Starting off with some mellow jangly folksy acoustic guitar play, Ashburne Glen swiftly shifts into a Brit-influenced twee glide across tambourine skies and psychedelic strum. After some lilting piano work under the Belle & Sebastian inspired vocals of Jason Hensel, I find it hard to believe that this band is from Dallas. A touch of the Jacobites kind of off kilter dynamics can be found floating through the shimmer of guitar, that off-key but sing-a-long voice that shines like a quirky smile on a youthful face. Some of the better songs are the ones that flow with a haunting voice, sparse guitar, and echoing keys, and it almost feels like a country & western ghost story, until the voice moves in again, and we switch countries. -- Marcel Feldmar

Evil Sponge
Making Aeroplanes Out of Our Bodies by Ashburne Glen is an album best reviewed in summer. Although its cover art reminds me of gothic British winters, the music evokes sunny California days playing in the park barefoot, flying kites, and wearing beads… or, perhaps even the soundtrack to Love Story. Ashburne Glen are often compared to Belle and Sebastian, but to me, the music is even more purely retro: I am reminded directly of America in the 60s, especially love songs a la The Byrds and CSN.

Making Aeroplanes Out of Our Bodies is primarily the brainchild of Texas musician Jason Hensel and includes a collection of other local artists. The songs explore esoteric themes of love with simple guitar, keyboard, and organ. Most of the album is slow and quiet, especially the first half, which includes tracks that at times become a bit repetitive. The lyrics on these early tracks are often vague and leave the listener feeling that they only know half of a conversation between two lovers. Unlike their 60s predecessors, Ashburne Glen do not delve deeply into social issues or philosophy, but mostly stick to simple themes of romantic love.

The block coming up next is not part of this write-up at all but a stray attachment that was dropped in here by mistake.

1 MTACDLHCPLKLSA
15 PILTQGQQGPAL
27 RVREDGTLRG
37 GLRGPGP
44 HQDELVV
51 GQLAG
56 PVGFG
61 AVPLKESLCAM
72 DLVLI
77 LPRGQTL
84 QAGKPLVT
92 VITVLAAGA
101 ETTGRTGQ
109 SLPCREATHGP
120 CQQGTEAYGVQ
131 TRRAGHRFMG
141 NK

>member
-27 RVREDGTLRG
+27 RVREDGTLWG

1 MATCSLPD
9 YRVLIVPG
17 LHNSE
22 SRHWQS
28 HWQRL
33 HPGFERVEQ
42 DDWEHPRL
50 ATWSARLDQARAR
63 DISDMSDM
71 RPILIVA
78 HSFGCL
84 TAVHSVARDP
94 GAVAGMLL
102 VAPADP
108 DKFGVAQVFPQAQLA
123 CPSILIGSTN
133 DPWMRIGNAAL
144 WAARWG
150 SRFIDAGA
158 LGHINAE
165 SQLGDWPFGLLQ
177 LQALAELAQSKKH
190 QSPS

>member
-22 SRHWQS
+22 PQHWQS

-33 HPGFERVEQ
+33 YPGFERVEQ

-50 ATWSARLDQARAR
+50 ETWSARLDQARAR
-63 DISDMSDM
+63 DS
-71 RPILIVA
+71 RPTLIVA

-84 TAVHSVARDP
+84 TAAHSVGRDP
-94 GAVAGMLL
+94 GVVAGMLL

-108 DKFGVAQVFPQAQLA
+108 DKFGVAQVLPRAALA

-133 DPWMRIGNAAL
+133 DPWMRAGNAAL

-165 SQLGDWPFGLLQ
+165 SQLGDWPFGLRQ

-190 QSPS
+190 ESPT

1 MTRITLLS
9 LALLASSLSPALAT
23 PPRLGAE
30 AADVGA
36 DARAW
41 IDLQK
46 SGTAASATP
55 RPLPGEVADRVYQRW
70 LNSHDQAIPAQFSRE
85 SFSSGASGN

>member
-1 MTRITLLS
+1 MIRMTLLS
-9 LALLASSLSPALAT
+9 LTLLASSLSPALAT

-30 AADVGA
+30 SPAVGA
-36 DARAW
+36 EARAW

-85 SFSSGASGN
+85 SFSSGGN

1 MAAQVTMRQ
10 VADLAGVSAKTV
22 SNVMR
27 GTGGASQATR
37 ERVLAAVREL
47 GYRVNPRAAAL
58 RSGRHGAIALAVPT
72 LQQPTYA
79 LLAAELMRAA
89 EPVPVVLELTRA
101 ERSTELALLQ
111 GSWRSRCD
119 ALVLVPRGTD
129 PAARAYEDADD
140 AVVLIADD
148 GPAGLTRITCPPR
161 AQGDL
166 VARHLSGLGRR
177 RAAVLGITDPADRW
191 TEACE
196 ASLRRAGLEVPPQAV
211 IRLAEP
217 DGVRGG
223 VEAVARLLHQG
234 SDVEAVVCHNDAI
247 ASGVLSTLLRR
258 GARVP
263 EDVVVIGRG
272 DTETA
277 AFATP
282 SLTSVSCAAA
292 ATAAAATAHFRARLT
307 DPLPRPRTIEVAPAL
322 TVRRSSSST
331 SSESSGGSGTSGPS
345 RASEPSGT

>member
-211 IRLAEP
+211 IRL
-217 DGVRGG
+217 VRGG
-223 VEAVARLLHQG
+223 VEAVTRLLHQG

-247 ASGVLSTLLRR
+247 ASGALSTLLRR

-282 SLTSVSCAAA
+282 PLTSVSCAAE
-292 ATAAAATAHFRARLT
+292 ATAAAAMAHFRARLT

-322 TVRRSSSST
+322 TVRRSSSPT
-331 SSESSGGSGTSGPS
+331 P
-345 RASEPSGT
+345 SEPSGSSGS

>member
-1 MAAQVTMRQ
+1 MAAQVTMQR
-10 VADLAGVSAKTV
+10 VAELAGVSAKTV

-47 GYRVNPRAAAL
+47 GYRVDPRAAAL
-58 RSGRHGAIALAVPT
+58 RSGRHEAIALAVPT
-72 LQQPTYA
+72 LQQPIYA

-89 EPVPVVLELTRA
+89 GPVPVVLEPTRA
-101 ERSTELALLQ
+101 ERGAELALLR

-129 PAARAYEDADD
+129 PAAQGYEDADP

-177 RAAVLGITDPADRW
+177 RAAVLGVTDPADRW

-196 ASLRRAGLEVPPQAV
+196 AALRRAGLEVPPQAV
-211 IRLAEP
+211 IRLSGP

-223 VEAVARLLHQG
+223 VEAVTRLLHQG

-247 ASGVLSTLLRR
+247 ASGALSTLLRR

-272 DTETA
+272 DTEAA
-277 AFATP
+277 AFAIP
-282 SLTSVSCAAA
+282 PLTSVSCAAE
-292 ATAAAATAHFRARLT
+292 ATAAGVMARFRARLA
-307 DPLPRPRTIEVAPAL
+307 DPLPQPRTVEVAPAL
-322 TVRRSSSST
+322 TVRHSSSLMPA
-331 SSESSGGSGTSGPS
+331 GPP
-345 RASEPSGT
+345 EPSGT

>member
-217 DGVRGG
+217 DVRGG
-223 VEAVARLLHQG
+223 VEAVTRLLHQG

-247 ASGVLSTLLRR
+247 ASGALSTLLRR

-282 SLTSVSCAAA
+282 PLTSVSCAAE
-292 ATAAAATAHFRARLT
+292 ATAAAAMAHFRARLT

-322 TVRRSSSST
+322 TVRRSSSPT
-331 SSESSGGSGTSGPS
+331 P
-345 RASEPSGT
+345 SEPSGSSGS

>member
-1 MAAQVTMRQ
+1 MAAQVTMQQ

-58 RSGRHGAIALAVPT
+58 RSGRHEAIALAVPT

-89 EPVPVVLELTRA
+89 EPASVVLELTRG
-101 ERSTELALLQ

The second half of the album picks up speed and sound, featuring songs like "Letdown," which highlights stronger guitar rifts and a more driving tempo, and "Executioner’s Road," a saloon-piano inspired ditty that speaks of Old West justice. These later songs make evident another retro-aspect of the album, however: recorded on a simple four-track, many of the more sophisticated compositions sound muddy and uneven.

The vocals suffer most from the recording, taking a backseat at times to the piano and heavier guitar. This situation is partially due to the fact that the singing is much more subdued and whispery than similar bands like Belle and Sebastian whose vocals have a stronger solo presence and a decidely British dialect. Though Making Aeroplanes Out of Our Bodies generally features solo singing, most tracks could easily have been harmonized, which may have strengthened its musical impact.

Perhaps the greatest strength and weakness of Making Aeroplanes Out of Our Bodies is its nostalgic West Coast feel, including all the grit of analog vinyl recordings and the simplicity of soft lyrics and keyboard accompaniment. The cd evidences the band’s early stages of development, including strong musicianship and solid arrangements, but it is a bit too directly derivative of folk and in need of a unique twist or more powerful presence. The band recently completed the recording of their second album, and I look forward to a more complex approach and sophisticated sound. --Brillo